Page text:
Short Update

I’ve been doing lots these last couple weeks. But not much made it up here… including 2 musicals. But here’s a small pile of things…
NewsSting – a simple news-y intro
Eyes Gone Wrong – an intense but reserved transition
Disco Sting – 1980′s Style intro
Darkness Speaks – unsettling transition
Bama Country – Taken as a request for a super rural country tune. It is listed as “Unclassifiable” just because I have only one country piece available. Nice fiddle, though the tremolo run didn’t turn out as well as I’d have liked.
Vibe Ace – Cool, cool hybrid
Folk Round – Sort of… medieval campfire-like.
Colossus – Ahh… this one’s cool… in that theatrical epic sense. You need to listen at least through one minute 52 seconds.

Gone Baby Gone

I already knew Ben Affleck couldn’t act. I’m still trying to decide if he can direct. He did manage to write a pretty good screenplay — some of the dialogue was a little awkward in places, but otherwise he did all right there, even without Matt Damon to help him. He had a good place to start, at least; I haven’t read the novel this movie was based on, but I know Dennis Lehane writes some pretty good stuff.
But let me back up for a minute. Casey Affleck can act reasonably well, and he’s the star of the piece, playing private detective Patrick Kenzie. He’s lived in the same Boston neighborhood all his life, and now he and his girlfriend Angie (Michelle Monaghan, still trying desperately to live down The Heartbreak Kid) run a detective agency specializing in missing persons. I’m not sure why they gave him a partner, really… Angie’s there for many of the actual detecting scenes, but she says and does so little they could have taken her out entirely without ruining anything. So practically speaking, she’s just his girlfriend, and there she does a pretty good job with what really isn’t much of a part.
Anyway, the brother and sister-in-law of an old school friend of Patrick’s show up early one morning to hire him. Amanda, their four-year-old niece, has been kidnapped, and after three days the police have no solid leads. Angie’s against taking the case, but Patrick wants to, and you know he’ll win because he gets higher billing. And Patrick is aparently the person to hire for this sort of thing, because he knows everyone in the entire neighborhood. As more of Amanda’s mother’s sordid past is revealed, a local drug dealer becomes a prime suspect in the disappearance, and Patrick knows him. Patrick also knows his right hand man, a couple of other more “upscale” drug dealers, half the locals at the greasy tavern down the street, and a good portion of the police force as well.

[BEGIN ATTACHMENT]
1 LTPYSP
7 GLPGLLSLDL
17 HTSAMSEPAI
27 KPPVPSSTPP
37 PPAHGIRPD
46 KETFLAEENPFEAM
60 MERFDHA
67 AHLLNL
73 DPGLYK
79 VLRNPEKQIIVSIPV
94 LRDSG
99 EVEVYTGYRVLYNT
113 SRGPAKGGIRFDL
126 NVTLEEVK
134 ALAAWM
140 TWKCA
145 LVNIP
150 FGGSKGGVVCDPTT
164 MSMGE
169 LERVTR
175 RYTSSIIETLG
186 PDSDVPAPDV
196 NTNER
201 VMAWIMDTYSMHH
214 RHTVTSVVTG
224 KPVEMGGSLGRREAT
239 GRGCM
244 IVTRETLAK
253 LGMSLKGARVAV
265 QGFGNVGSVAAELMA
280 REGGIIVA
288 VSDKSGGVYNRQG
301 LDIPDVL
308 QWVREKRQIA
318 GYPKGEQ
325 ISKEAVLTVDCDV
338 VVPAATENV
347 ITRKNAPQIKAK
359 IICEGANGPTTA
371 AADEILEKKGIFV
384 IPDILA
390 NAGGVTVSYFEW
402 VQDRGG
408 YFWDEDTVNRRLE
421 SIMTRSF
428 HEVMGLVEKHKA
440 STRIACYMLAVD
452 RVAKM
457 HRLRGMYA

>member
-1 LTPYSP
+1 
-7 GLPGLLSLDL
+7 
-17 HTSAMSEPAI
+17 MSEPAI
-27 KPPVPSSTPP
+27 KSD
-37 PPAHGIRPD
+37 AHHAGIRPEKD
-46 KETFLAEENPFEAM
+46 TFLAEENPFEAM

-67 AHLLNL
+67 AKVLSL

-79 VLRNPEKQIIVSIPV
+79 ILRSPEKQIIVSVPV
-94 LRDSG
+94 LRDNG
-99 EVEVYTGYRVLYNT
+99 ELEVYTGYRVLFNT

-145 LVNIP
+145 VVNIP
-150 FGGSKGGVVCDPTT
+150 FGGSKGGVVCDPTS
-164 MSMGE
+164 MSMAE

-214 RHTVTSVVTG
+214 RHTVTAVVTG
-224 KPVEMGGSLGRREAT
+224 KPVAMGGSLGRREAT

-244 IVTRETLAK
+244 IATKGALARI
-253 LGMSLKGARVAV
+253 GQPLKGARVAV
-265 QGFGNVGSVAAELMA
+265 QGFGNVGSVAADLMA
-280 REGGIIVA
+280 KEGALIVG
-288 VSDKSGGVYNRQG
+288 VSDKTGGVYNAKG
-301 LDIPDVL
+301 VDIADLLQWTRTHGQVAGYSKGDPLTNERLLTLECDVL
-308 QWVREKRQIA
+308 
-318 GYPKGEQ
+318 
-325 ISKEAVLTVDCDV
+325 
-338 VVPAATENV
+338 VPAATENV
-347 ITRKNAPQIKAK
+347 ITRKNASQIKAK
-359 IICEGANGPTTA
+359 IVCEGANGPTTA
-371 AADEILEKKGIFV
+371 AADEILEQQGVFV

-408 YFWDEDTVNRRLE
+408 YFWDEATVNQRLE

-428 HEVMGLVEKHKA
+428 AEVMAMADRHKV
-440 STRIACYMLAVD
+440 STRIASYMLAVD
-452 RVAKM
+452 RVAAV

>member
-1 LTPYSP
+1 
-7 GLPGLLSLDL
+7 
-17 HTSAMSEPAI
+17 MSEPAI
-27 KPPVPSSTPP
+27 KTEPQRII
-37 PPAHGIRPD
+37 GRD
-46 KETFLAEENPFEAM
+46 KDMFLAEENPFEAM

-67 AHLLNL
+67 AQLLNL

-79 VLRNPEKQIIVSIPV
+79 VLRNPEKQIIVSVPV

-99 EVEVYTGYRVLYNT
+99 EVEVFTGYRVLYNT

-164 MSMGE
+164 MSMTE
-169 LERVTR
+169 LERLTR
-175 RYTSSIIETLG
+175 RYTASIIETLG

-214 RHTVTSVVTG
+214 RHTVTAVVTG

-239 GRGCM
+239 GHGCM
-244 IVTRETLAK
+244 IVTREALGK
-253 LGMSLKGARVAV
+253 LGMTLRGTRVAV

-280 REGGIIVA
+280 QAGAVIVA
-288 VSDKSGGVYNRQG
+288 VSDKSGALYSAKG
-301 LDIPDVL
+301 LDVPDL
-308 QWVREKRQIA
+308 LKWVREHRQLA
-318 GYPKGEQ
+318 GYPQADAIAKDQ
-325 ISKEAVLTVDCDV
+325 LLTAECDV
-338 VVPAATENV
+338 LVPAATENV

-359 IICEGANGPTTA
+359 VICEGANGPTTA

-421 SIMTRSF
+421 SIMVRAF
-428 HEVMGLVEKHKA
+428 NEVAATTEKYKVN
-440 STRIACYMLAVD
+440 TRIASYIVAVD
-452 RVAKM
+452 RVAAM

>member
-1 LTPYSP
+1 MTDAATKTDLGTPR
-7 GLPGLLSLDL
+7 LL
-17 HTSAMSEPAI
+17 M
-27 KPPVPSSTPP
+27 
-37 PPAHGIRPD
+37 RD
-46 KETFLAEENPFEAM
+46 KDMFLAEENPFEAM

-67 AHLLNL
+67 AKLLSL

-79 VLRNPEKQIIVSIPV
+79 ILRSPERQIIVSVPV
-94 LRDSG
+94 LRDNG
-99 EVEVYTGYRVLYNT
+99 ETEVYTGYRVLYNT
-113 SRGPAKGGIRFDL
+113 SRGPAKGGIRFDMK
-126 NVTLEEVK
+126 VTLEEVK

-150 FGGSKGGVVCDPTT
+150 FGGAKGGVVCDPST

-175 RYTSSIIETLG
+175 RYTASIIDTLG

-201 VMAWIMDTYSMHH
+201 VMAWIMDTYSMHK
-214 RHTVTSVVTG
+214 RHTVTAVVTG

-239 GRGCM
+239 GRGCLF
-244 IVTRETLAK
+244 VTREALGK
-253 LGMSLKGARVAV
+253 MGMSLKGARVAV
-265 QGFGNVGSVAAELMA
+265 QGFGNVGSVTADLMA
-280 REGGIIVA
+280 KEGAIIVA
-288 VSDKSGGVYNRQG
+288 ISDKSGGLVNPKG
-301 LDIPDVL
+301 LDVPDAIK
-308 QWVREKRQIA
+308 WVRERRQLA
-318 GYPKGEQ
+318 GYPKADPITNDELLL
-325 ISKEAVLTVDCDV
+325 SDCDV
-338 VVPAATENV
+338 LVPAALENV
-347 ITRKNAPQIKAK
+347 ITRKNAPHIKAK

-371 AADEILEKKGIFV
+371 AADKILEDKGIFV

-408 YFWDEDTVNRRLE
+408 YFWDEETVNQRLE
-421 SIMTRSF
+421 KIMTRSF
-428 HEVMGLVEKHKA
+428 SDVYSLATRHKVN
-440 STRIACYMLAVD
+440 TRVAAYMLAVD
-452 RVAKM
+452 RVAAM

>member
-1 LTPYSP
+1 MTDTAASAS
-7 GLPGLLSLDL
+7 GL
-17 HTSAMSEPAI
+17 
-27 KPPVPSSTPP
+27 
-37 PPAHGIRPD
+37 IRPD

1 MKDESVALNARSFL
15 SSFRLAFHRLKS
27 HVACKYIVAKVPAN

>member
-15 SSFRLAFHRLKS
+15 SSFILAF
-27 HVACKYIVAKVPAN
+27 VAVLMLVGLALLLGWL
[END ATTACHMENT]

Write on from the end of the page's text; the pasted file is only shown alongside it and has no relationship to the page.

Patrick detects, and Angie wonders where all her lines have gone.

The drug dealer (a man of Haitian origin who, for some unexplained and possibly inexplicable reason, goes by the nickname Cheese) initially denies knowing anything about the missing girl, but later changes his tune, and it’s about then that all hell breaks loose.
It’s also about then that the plot turns from something straightforward into a tangled mess. I sorted it out all right, but you really can’t let your mind wander here. Some cops begin to take center stage — there are a couple of places where it’s easy to forget about Patrick because other actors have taken over the screen. Of course, when the actors are Morgan Freeman (as police captain Jack Doyle) and Ed Harris (as police detective Remy Bressant), it’s easy to get pushed out of the way. Heck, I don’t think I’d even mind being pushed out of the way by them.
I’m going with three and a half idols. I’m kind of astonished that I’m ranking it that high, because quite frankly, I went into the theatre not expecting much. Maybe I’m just being too hard on poor Ben Affleck. I’m sure he’s a nice guy, but I’m still just reeling slightly from Daredevil. And Pearl Harbor. But he did all right here. The film’s got a good feel to it — good as in realistic, because in the end there isn’t much good left in anyone or anything — and is pretty edgy in a very effective way. Like We Own the Night, it’s a shock when shots ring out, and just about everyone seems like someone you could meet at the local grocery store — though that’s not really a very comforting thought. And it asks awkward questions — Patrick’s still basically a good guy at the end, but neither he nor the audience knows if he’s done the right thing. Or even if there was a right thing. So yeah, definitely very realistic, for better or for worse…